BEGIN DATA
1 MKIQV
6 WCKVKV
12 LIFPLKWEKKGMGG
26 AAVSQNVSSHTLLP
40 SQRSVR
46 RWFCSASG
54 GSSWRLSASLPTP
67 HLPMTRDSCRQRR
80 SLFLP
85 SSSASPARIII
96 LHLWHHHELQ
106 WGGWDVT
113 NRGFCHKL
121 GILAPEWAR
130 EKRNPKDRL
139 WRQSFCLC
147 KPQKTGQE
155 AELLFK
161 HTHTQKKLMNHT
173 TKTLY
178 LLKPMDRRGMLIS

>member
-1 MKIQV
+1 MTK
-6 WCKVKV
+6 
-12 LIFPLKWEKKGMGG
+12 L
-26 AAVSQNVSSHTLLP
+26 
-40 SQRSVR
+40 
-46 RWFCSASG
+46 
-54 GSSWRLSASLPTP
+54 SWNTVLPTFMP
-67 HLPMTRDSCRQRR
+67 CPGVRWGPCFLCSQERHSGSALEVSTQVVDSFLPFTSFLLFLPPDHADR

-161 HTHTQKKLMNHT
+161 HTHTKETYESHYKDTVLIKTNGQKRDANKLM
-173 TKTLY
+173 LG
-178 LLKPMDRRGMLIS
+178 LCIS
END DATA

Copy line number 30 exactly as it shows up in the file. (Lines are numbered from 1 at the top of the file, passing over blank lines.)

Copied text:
+26 